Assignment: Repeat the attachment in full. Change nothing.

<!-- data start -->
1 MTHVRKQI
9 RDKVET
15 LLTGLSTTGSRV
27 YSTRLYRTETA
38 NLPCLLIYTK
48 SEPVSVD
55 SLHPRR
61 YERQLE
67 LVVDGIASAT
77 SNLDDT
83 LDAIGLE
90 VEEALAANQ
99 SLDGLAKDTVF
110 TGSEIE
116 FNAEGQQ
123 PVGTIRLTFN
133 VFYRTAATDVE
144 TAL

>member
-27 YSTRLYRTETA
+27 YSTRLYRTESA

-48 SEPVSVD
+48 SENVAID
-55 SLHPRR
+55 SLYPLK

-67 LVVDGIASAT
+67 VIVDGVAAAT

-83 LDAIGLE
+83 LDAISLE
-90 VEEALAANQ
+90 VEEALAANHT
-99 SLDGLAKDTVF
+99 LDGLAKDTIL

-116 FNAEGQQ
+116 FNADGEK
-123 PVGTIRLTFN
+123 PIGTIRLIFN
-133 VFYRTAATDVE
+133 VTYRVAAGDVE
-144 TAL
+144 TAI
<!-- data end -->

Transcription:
1 MTHVRKQI
9 RDKVET
15 LLTGLSTTGSRV
27 YSTRLYRTETA
38 NLPCLLIYTK
48 SEPVSVD
55 SLHPRR
61 YERQLE
67 LVVDGIASAT
77 SNLDDT
83 LDAIGLE
90 VEEALAANQ
99 SLDGLAKDTVF
110 TGSEIE
116 FNAEGQQ
123 PVGTIRLTFN
133 VFYRTAATDVE
144 TAL

>member
-27 YSTRLYRTETA
+27 YSTRLYRTESA

-48 SEPVSVD
+48 SENVAID
-55 SLHPRR
+55 SLYPLK

-67 LVVDGIASAT
+67 VIVDGVAAAT

-83 LDAIGLE
+83 LDAISLE
-90 VEEALAANQ
+90 VEEALAANHT
-99 SLDGLAKDTVF
+99 LDGLAKDTIL

-116 FNAEGQQ
+116 FNADGEK
-123 PVGTIRLTFN
+123 PIGTIRLIFN
-133 VFYRTAATDVE
+133 VTYRVAAGDVE
-144 TAL
+144 TAI